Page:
Runestone Vs 13
February 4, 2021
The carving of the stone is in classic Ringerike style. Still, the motif and composition differ from most other runestones. It doesn’t feature any rune-ribbon animals but instead features a tree-like vine ornament in the centre framed by a simple rune-ribbon. The style is contemporary with the runestone style P1 (c. 1010-1040) and Pr 2 (c. 1020-1050).
The inscription is signed by the runemaster Vreiðr/Vred. The stones Sö 8, Sö 21, Sö 318 and U 1009 are also signed by someone by this name, though this is not the same guy.
The granite stone is c. 3,10 m tall (above ground) and 1,28 m wide across the base.
The rune text begins at the bottom left corner of the inscription.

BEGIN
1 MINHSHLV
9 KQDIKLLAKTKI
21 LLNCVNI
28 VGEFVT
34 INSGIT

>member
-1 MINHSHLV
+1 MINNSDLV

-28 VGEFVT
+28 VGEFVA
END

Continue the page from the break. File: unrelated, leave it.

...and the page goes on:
× ᚠᚢᛚᚴᚢᛁᚦᚱ × ᚱᛅᛁᛋᛏᛁ × ᛋᛏᛅᛁᚾᛅ × ᚦᛅᛋᛁ × ᛅᛚᛅ × ᛅᛏ × ᛋᚢᚾ × × ᛋᛁᚾ × ᚼᛁᚦᛁᚾ × ᛒᚱᚢᚦᚢᚱ × ᛅᚾᚢᛏᛅᛦ × ᚢᚱᛅᛁᚦᚱ ᚼᛁᚴ × ᚱᚢᚾᛅᚱ
× fulkuiþr × raisti × staina × þasi × ala × at × sun ×× sin × hiþin × bruþur × anutaʀ × uraiþr hik × runaʀ
Folkviðr ræisti stæina þasi alla at sun sinn Heðin, broður AnundaR. Vræiðr hiogg runaR.
Folkviðr raised all of these stones in memory of his son Heðinn, Ônundr’s brother. Vreiðr cut the runes.
The runestone is part of a burial ground used for 700 years also containing five stone ships, ten circles of raised stones, 12 lesser mounds, and the largest burial mound in Sweden, Anundshög, measuring 60 m wide and 12 m tall.
The place-name’s exact origin is unknown, but it’s likely linked to the name on the stone. Though, the runestone is probably a few hundred years younger than the mound.
Vs 13 stand in the line of 14 standing stones along the edge of an old road, together composing one of the largest ‘road monuments’ in Sweden. The monument is located by a route known as Eriksgatan (“Erik’s road”) connecting several important provinces. The newly elected medieval Swedish kings went along this route to have their election confirmed by the local assemblies.
Anundshög (Västerås), Västmanland, Sweden